Teenage Mutant Ninja Meerkats: The Disney Effect

 

Homo sapiens; a species that has always expressed a fascination with other species and the aesthetic beauty of animals. Whether it’s handbag dogs, brightly coloured fowl or the skin colouration of snakes, our obsession is often driven by our own needs (or wants) rather than the welfare of the animal. The welfare of domestic species is of great concern (and one I will return to elsewhere) but, what impact is this obsession having on wild species? A depressing google search revealed the scale of the problem; meerkats, small primates, hedgehogs, racoon dogs and sugar gliders, all readily available with little legislation and little or incorrect guidance about captive care. Growing up, the problem was evident when we discovered red eared terrapins in our local lake, we named them Raphael making reference to their red headwear- it was not until years later I would discover they were far from cool. Volunteering at an exotic animal sanctuary I soon discovered that much larger and dangerous snapping turtles had received the same fate - dumped into a local pond after they were no longer required or their captive needs could no longer be met. Sanctuaries and charities are at bursting point as captive reared stock continues to be bred.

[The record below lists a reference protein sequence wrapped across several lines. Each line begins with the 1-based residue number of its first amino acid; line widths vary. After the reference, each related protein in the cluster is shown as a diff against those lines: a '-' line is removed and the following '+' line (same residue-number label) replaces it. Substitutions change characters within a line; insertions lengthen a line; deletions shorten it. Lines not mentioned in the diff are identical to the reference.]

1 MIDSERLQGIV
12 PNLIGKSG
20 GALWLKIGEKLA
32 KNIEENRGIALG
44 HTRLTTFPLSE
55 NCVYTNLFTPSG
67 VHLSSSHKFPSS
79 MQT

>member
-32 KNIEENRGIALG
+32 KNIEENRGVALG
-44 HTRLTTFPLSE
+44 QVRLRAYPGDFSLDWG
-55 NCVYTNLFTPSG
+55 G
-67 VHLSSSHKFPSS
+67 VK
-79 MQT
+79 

The devastation of wildlife trade extends further with wild populations of fish, birds, amphibians, reptiles and mammals being decimated for the pet trade (often illegally). A lizard taken from the wild in Madagascar can be sold for $1 in the country and over $100 at point of sale, but what’s the real cost? The pangolin, an animal that really does not do much in captivity is now widely considered the world’s most trafficked mammal (Kelly, 2015). Unfortunately the trade in wildlife is not only fuelled by what we want to stare at, but it’s fuelled by what we wear, what we eat and what we believe regarding medicinal properties of animals.

Our own species (like all others), rely on a healthy ecosystem and we are at a point in time when the long term future of our existence is being jeopardized by our own actions.

Homo sapiens; a species that has always expressed a fascination with other species and the aesthetic beauty of animals, yet is largely failing to save them.

An article by Stuart Collier